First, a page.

President DiSalvo's Remarks
Abbot Mark and Members of the Monastic Community, Chairman Chuck Pollard and members of the Board of Trustees, Bishop Libasci, Bishop Joseph, Elected Officials, Representatives of The New York Says Thank You Foundation, Students, Faculty, Staff, Alumni, Friends and of course Family, especially Eileen, Tom, Andrew and Connor.
I am honored and humbled to stand before you today as the 10th president and first lay president of Saint Anselm College. I am proud to say I am an Anselmian!
Today represents one of several significant changes that have taken place here at Saint Anselm over the past several years, starting, significantly, with a new governance structure adopted by the monastic community and the Board four years ago. Then the election and installation of a new Abbot just over a year ago. This year a new core curriculum and curricular structure begins finally to make its way to our classrooms. Just yesterday, the trustees elected the first woman to Chair the Board, Joanne Pietrini-Smith. And last spring the search for a new president was concluded in late April, news broken to the world first by The Saint Anselm Crier. This is the news that brought me and my family to New Hampshire, and brought Saint Anselm its first First Lady. Let me assure you that we could not have a better role model for our students, particularly women, than my wife Eileen.
As the first member of my generation in my family to have the privilege of attending college, I understand and appreciate deeply the importance of higher education. My parents worked several jobs each so that my sister and I could enroll in Catholic schools beginning in the first grade. You see, I grew up in a middle class section of Queens, New York. It was a blue collar neighborhood predominantly made up of police officers, fire fighters and construction workers. It was a place where men would wake up at 4:30 in the morning to go to work in New York City. And when they got home in the late afternoon, with calloused hands and sore feet, they would rush off to another job repairing televisions or selling real estate. They did all the work around the house and made sure the family was taken care of. They spent little on themselves and became fathers for a host of young people in the neighborhood.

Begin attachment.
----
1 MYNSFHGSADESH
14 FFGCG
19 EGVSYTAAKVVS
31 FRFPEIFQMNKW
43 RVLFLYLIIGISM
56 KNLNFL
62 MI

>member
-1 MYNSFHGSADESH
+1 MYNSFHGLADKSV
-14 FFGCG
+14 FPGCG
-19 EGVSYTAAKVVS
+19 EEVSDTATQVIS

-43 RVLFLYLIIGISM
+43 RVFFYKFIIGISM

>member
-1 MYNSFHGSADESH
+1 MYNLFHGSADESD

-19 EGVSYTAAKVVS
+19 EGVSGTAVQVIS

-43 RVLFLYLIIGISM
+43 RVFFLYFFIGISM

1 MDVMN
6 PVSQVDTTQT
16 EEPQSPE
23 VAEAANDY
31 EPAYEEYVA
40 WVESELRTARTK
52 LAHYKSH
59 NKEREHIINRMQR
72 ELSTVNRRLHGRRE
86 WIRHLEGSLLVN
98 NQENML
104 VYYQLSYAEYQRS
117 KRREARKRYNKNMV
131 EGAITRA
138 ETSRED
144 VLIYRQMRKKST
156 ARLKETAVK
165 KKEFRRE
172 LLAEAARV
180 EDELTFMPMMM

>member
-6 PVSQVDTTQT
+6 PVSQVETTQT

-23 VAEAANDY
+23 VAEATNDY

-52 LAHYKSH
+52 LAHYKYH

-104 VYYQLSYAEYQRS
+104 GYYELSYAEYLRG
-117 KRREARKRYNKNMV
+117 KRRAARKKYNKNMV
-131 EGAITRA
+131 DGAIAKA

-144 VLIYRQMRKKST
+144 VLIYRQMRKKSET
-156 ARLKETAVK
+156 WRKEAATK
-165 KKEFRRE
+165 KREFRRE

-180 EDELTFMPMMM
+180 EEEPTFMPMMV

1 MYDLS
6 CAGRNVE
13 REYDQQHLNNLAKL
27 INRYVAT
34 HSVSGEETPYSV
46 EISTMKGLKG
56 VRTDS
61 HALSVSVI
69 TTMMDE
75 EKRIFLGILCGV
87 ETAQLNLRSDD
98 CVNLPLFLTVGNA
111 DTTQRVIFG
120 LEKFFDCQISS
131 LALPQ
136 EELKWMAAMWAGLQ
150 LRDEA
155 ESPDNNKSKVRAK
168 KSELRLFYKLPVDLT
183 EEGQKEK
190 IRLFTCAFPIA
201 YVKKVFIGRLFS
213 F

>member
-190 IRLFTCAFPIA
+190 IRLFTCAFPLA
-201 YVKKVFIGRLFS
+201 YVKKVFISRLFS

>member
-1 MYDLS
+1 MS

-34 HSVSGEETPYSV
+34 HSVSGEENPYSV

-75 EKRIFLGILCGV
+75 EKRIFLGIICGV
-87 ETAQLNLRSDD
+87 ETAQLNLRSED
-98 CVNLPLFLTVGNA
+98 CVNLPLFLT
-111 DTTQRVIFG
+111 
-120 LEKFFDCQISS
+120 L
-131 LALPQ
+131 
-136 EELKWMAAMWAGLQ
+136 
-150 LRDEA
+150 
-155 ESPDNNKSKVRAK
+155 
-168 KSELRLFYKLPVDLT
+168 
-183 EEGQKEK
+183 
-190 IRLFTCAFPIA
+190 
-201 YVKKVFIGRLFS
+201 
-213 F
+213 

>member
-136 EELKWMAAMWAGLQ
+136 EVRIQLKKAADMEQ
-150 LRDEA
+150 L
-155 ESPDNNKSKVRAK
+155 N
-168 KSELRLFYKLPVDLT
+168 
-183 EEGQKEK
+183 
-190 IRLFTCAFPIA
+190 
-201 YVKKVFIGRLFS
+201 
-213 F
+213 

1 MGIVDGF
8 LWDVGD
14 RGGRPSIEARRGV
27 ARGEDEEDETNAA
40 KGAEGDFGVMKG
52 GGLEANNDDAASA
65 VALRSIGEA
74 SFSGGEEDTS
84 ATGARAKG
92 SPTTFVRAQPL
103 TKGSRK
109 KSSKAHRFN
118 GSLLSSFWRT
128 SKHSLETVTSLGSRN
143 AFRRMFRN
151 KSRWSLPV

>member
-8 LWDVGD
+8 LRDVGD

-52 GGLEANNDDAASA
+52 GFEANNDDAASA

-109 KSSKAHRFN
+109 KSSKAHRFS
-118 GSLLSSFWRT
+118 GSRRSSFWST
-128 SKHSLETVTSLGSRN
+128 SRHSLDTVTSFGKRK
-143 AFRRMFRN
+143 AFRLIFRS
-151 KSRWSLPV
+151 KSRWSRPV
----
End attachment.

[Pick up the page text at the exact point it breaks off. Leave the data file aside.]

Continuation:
The moms were homemakers who cooked and cleaned, chaperoned school trips and were Den Mothers for the Cub Scouts. They wanted nothing more for their children then to have the benefit of a Catholic school education. In order to make high school tuition payments, they would find a job working in airport gift shops or managing catering operations for the local sports teams, staying deep into the night to prepare for the next day's event. The moms organized the family vacations, mostly road trips, so that their children could learn about this great country in which we live. They were the glue that held these families together.
I know this to be true because I witnessed all of these things. These are not just examples, they are actual events. The hard work and sacrifices these couples made was so that one day their child could go on to receive a college education, attain a master's degree, receive a doctorate and stand before you as a college president. These are not just any moms and dads; they are my parents, just a week shy of their 54th wedding anniversary who are here with us today, Arline and Sal DiSalvo.